There are two types of reinforcement: positive and negative. It can be difficult to tell the difference between the two.

Positive Reinforcement:

This is a very powerful and effective tool to help shape and change behavior. It works by presenting a motivating item to the person after the desired behavior is exhibited, making the behavior more likely to happen in the future.

The following are some examples of positive reinforcement:

• A mother gives her son candy for cleaning up his toys.

• A little girl receives $5.00 for doing chores.

Negative Reinforcement:

This is when a certain stimulus/item is removed after a particular behavior is exhibited. The likelihood of the particular behavior occurring again in the future is increased because of removing/avoiding the negative stimuli.

It should not be thought of as a punishment procedure. With negative reinforcement, you are increasing a behavior, whereas with punishment, you are decreasing a behavior.

The following are some examples of negative reinforcement:

• Billy hates when his mom nags him to do the dishes. He starts to do the dishes immediately after finishing a meal to avoid his mother’s nagging.

• Lisa always complains of a headache when it is time to start doing her homework. Her parents allow her to go to bed without doing her homework.

Always remember that the end result is to try to increase the behavior, whereas punishment procedures are used to decrease behavior. For positive reinforcement, try to think of it as adding something positive in order to increase a response. For negative reinforcement, try to think of it as taking something negative away in order to increase a response.

NSPT offers services in the Chicagoland Area! If you have any questions or concerns about your child, we would love to help! Give us a call at (877) 486-4140!

Tummy Time and Infants

Tummy time is an essential activity beginning in the first month of a baby’s life. It is a way to develop strength and coordination and to give your little one a head start in gross motor development. tummy time

In 1992, the American Academy of Pediatrics recommended that healthy babies should be put to sleep on their backs. This resulted in a dramatic decrease in sudden infant death syndrome (SIDS) and made many parents anxious about placing babies on their tummy at all. The American Academy of Pediatrics then launched the “Back to Sleep-Tummy to Play” campaign, which reminded parents that good gross motor development starts with putting babies on their tummy during supervised play time.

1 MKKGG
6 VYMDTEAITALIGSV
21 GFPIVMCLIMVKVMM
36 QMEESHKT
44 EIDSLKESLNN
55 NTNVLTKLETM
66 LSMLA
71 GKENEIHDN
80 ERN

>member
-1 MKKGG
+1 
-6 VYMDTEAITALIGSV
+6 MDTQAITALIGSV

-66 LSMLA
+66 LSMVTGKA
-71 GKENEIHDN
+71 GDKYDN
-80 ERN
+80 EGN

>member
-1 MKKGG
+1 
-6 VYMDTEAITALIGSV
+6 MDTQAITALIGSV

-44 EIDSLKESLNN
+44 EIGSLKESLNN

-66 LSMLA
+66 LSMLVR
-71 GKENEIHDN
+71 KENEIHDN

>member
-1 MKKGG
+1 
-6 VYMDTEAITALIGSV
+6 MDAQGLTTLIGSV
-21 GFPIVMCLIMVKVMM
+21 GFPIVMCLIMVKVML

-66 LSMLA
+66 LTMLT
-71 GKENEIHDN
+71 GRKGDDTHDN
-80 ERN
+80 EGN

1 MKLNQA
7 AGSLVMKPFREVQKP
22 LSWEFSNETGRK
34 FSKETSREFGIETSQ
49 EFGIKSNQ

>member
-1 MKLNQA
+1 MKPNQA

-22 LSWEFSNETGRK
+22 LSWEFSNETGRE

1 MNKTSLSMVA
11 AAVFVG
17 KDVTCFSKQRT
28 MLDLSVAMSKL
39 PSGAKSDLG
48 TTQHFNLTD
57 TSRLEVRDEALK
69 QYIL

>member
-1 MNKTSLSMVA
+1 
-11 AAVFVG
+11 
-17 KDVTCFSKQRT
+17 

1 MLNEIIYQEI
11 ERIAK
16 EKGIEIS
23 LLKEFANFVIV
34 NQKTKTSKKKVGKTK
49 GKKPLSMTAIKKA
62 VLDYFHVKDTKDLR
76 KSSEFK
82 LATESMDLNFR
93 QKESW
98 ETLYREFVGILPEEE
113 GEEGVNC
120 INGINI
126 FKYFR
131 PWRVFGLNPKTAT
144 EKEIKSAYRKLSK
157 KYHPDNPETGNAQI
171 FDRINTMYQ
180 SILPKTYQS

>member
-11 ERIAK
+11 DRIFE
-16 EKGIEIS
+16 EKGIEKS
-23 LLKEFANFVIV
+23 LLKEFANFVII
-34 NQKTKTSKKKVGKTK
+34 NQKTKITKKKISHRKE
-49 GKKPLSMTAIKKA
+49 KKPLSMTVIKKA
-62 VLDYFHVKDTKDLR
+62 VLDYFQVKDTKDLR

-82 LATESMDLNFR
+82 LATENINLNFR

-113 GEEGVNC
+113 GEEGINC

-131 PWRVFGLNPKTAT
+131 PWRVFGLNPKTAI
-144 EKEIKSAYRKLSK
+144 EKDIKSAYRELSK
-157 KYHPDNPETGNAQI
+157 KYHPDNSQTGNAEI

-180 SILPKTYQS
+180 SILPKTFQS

Below are some tips to introduce your infant to tummy time:

• Place the infant on your chest and encourage head lifting by using eye contact and singing to your baby. The higher you sit up, the easier it will be for your baby to push up.

• Get down on the floor yourself with your baby or use a small mirror in front of them to get your baby to interact with the environment at eye level.

• A rolled-up towel placed under the baby’s chest or a boppy pillow can be used to help shift weight from the upper body to encourage head lifting.

• As the baby gets older, playing airplane in different positions, such as over your legs or supporting the baby by holding on to their abdomen and hips, helps to strengthen the back, neck and shoulder muscles.

Tummy time is a very important step during a baby’s first year of life. Although healthy babies should be placed on their back to sleep, placing a baby on his tummy to play a few times a day is recommended.

Occasionally, babies will become fussy when placed on their tummy, so parents should increase the intervals the child in on their tummy to play and utilize the tips above to make tummy time fun. When gradually encouraged, most babies will learn to enjoy tummy time and will reap the benefits of better head control, arm and back strength and fine motor and sensory development.

Children who skip the crawling milestone and go directly to walking can have problems with their coordination, weight shifting during walking, and with fine motor skills. Healthy gross motor development begins early on in a baby’s life, and tummy time is an essential way to provide total body strength and coordination.

Click here to watch a 2 minute webisode about Tummy Time